1123 Global Survey of Submicron Aerosol Acidity (pH)

Wednesday, 10 January 2018
Exhibit Hall 3 (ACC) (Austin, Texas)
Benjamin A. Nault, Univ. of Colorado, Boulder, CO; and P. Campuzano-Jost, D. A. Day, W. Hu, B. B. Palm, J. C. Schroder, H. Bian, M. Chin, S. L. Clegg, P. R. Colarco, J. Crounse, J. E. Dibb, M. J. Kim, J. Kodros, E. A. Marais, J. R. Pierce, E. Scheuer, P. O. Wennberg, and J. L. Jimenez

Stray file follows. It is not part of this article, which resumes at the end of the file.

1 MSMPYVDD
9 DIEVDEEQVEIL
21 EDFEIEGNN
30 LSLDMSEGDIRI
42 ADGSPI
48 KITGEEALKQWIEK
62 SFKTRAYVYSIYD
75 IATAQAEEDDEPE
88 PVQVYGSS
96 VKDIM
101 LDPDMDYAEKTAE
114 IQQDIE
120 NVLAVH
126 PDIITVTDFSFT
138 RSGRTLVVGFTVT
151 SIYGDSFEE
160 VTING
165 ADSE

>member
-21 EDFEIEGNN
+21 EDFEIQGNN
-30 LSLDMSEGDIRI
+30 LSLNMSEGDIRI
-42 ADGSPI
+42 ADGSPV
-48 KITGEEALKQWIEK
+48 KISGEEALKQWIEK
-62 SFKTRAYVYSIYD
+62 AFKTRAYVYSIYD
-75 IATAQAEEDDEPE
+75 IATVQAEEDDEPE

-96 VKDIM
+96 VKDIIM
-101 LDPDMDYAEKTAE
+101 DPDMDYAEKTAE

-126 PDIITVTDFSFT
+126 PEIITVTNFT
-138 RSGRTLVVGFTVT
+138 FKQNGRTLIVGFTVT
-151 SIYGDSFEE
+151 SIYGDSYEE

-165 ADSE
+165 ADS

Aerosol acidity (H+, often expressed as “pH” defined in various ways) is an important property that influences uptake and partitioning of gases, and homogeneous and surface aqueous reactions of key inorganic and organic compounds. As there is currently no rapid method to measure ambient aerosol acidity, a thermodynamic model, constrained by both inorganic aerosol species (e.g., NH4, NO3, SO4, Cl) and at least one inorganic gas (HNO3, NH3, or HCl), are currently understood to lead to the most reliable estimates of aerosol acidity. In this study, we calculated submicron (less than PM1) aerosol pH from the NASA ATom, “pole-to-pole,” flights that covers both the Pacific and Atlantic ocean basins. The E-AIM thermodynamic model was used with measurements by an Aerodyne high-resolution time-of-flight aerosol-mass-spectrometer (HR-ToF-AMS) of inorganic aerosol species, along with inorganic gas measurements from other mass spectrometers and ion chromatography. We compare the results with those for the NASA KORUS-AQ, SEAC4RS, DC3, and ARCTAS campaigns, as well as several ground-based campaigns and recently-published studies. This provides an opportunity to compare the aerosol acidity in urban, rural, and remote regions, by season, and between the boundary layer and free troposphere. In addition, we compare the submicron aerosol acidity from these various localities with results from global models, such as GEOS-Chem, in order to investigate the ability of the global models to simulate aerosol acidity, and the processes it affects, such as nitrate, ammonium, and MSA partitioning.
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